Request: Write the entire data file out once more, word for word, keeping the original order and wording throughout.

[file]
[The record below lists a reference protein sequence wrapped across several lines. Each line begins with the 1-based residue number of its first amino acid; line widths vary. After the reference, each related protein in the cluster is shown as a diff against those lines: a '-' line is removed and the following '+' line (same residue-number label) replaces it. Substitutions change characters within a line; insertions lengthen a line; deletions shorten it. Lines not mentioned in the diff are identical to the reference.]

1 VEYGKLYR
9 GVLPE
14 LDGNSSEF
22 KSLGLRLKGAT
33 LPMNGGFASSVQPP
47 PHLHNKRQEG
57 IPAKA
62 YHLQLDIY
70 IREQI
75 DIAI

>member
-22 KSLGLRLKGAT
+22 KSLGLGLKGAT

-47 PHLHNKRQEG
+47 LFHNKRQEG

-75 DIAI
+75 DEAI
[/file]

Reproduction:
[The record below lists a reference protein sequence wrapped across several lines. Each line begins with the 1-based residue number of its first amino acid; line widths vary. After the reference, each related protein in the cluster is shown as a diff against those lines: a '-' line is removed and the following '+' line (same residue-number label) replaces it. Substitutions change characters within a line; insertions lengthen a line; deletions shorten it. Lines not mentioned in the diff are identical to the reference.]

1 VEYGKLYR
9 GVLPE
14 LDGNSSEF
22 KSLGLRLKGAT
33 LPMNGGFASSVQPP
47 PHLHNKRQEG
57 IPAKA
62 YHLQLDIY
70 IREQI
75 DIAI

>member
-22 KSLGLRLKGAT
+22 KSLGLGLKGAT

-47 PHLHNKRQEG
+47 LFHNKRQEG

-75 DIAI
+75 DEAI